Identical twins Annie and Hallie, separated at birth and each raised by one of their biological parents, later discover each other for the first time at summer camp and make a plan to bring their wayward parents back together.
When two pre-teens named Hallie & Annie meet through their summer camp, their two lives are rattled when they realize that they are identical twins. With parents, British mother aka famous dress designer Elizabeth & American father, a wine maker named Nick, living in two different sides of the universe, the girls decide to make an identity swap in hopes of spending time with their other parent. The girls later choose to aware their guardians of the swap while at a hotel in NYC, which late reunites the divorced pair and sends them back into remarriage with each other.
In the scene where Hallie tells Annie about the idea to switch places, as the girls go back to bed, if you look very closely on the left side you can see Lindsay Lohan's acting double, Erin Mackey momentarily, right after Annie says "After all these years." See more »
When Hallie and Annie are fencing at Camp one of the girls throws the sword behind her onto the bale of straw, but you see it landing behind the bale, followed by a close up of the sword spinning through the air and landing neatly on top of the straw. See more »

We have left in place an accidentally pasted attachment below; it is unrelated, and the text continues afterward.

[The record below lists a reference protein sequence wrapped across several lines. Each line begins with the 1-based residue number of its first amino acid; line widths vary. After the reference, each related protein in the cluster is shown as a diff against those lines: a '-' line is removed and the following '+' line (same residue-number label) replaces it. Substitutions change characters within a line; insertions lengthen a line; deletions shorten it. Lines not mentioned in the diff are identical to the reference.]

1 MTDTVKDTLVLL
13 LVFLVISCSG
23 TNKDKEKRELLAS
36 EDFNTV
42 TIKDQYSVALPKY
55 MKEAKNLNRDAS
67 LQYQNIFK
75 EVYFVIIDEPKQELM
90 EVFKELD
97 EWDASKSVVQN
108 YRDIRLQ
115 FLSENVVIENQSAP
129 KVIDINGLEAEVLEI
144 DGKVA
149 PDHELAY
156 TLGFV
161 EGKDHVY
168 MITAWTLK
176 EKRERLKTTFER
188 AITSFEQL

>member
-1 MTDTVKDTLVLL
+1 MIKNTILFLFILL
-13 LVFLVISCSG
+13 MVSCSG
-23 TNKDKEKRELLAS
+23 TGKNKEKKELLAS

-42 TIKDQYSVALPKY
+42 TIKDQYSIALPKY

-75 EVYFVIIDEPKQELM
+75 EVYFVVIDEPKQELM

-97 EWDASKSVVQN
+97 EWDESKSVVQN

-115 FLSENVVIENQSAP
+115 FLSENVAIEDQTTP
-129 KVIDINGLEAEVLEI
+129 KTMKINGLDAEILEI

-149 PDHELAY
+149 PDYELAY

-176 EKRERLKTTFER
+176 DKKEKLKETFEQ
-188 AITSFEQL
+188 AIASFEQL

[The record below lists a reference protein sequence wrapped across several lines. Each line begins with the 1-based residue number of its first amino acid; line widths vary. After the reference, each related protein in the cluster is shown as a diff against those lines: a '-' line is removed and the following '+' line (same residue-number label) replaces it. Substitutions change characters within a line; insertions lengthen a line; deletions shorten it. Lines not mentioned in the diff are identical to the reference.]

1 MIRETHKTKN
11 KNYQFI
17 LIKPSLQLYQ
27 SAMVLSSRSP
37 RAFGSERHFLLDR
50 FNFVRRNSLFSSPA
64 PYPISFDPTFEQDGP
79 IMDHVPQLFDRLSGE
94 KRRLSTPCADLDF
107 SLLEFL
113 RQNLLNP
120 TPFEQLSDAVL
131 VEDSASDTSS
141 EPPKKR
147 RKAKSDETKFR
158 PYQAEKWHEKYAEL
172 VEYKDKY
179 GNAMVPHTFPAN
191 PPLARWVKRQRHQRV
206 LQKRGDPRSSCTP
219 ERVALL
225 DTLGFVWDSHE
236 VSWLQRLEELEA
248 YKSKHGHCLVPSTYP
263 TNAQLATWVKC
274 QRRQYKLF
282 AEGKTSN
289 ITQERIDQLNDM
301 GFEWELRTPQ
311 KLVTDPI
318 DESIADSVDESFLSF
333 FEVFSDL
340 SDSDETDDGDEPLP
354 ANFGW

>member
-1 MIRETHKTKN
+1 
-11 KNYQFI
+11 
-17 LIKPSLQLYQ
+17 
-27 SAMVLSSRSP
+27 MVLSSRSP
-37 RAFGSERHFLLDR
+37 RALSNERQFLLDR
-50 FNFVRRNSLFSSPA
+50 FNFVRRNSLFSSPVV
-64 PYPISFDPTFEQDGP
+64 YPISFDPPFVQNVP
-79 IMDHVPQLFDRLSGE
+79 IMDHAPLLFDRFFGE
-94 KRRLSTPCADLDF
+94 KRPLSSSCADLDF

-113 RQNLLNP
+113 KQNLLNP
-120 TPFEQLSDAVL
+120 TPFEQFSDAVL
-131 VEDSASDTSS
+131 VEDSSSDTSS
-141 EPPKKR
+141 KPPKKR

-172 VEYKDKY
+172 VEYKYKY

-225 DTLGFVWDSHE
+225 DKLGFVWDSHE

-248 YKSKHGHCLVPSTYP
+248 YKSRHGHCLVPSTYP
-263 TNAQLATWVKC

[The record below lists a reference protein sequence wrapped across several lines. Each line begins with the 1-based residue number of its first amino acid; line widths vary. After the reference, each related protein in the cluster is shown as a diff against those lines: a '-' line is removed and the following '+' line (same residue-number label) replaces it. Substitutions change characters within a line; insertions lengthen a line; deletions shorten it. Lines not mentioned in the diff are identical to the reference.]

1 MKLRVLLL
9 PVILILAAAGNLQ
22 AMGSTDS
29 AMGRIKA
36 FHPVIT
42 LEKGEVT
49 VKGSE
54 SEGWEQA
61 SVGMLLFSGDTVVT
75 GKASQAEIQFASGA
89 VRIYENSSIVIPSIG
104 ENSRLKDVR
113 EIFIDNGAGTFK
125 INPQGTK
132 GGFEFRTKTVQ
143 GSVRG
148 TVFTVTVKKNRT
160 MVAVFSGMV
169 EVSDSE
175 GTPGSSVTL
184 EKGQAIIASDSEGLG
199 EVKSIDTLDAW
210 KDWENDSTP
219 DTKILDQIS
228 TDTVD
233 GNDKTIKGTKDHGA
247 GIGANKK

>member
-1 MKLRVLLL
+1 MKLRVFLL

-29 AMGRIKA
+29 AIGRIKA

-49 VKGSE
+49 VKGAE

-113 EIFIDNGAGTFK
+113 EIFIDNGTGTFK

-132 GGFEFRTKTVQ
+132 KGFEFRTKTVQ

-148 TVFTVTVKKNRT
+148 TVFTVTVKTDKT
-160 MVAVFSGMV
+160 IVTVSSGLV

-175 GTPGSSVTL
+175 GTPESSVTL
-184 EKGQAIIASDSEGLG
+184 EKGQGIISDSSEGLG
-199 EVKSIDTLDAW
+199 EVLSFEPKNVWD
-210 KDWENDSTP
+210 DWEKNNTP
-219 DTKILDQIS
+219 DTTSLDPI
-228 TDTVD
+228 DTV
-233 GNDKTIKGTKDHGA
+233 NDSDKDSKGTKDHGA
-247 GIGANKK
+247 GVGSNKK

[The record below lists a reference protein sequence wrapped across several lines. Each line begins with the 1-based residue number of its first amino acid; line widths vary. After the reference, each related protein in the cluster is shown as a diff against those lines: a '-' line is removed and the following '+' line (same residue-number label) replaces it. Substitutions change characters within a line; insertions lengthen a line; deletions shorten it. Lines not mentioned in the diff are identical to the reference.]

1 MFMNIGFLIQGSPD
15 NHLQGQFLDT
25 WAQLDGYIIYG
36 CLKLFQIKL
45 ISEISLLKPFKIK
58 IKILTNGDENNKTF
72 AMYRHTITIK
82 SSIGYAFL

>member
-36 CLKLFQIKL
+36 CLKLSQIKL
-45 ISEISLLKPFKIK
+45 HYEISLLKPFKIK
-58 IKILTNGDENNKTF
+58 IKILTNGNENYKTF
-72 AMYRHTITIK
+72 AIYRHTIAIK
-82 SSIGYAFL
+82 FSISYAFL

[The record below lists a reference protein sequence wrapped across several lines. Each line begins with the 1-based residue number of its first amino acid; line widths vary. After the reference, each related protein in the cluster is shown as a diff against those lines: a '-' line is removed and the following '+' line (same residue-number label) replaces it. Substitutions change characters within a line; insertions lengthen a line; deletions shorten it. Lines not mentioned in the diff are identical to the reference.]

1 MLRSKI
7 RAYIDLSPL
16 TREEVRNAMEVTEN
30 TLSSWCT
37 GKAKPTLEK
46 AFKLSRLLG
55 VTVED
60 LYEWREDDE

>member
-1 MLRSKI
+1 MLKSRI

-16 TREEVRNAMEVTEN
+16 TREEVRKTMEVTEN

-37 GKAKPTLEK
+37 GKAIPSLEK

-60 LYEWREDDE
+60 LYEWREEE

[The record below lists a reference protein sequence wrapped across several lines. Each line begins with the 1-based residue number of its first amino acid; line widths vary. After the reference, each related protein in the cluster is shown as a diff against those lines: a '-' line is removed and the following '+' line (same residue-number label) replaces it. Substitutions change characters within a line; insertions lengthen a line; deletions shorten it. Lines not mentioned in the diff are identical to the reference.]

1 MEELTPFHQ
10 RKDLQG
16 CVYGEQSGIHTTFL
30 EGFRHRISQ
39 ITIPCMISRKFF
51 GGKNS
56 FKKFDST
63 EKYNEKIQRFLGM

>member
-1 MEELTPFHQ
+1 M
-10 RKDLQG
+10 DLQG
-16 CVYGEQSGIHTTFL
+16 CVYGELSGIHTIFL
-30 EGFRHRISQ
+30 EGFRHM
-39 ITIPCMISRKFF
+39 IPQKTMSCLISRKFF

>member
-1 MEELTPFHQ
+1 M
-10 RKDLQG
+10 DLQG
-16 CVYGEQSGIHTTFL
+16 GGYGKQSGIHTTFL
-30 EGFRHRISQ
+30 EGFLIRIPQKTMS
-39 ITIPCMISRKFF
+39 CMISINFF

I think that this is the best Walt Disney film that I have seen since The Last Flight Of Noah's Ark. It is a delight from start to finish and every bit as wonderful, perhaps even better then the originial. This ia a welcome return to the good old fashioned clean family films Disney used to make. The soundtrack is wonderful and Lindsey Lohan is a great little actress who plays the two parts very well (I love her British accent). Dennis Quaid and Natasha Richardson were terrific at playing Brian Keith and Maureen O'Hara's old parts. A young actress named Elaine Hendrix is a great comic villianess. I detested her character and laughed my head off when those girls gave her just what she deserved. Some people might say that this plot is old and clichéd by the standards of today, but it still works. They should release this on a double bill with the original. I hope Disney keeps on making films like this, goes back to "the good old days" so to speak.
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